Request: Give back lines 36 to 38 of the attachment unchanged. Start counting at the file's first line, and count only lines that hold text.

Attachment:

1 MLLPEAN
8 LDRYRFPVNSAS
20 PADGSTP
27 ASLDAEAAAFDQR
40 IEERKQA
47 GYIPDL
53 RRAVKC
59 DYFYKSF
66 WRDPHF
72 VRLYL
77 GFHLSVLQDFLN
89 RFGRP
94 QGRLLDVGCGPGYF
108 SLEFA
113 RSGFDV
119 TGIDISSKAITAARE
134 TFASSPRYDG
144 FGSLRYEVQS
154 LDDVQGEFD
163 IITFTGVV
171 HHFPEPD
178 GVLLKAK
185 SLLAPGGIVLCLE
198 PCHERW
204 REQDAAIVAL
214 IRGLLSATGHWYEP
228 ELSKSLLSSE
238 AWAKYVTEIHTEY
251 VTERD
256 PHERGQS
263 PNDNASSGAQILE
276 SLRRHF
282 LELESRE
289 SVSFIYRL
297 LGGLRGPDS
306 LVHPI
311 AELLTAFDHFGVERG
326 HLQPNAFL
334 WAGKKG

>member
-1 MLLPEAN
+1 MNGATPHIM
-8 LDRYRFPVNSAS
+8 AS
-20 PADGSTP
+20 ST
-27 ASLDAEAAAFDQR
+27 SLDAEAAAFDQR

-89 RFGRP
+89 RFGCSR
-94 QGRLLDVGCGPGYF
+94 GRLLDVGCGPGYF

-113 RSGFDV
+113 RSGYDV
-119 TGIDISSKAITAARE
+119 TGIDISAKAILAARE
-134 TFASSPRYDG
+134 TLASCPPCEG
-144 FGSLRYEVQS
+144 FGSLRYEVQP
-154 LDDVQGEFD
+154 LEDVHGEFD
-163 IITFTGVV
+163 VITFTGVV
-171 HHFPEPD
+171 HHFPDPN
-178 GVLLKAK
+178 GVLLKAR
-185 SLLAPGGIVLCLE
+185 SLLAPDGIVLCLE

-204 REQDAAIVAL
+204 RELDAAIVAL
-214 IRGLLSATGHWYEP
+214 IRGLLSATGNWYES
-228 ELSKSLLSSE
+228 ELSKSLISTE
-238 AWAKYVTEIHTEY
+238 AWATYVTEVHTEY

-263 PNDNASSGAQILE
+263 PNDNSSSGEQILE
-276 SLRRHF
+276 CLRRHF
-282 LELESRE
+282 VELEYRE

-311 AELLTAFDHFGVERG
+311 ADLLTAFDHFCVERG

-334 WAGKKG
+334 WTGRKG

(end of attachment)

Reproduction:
306 LVHPI
311 AELLTAFDHFGVERG
326 HLQPNAFL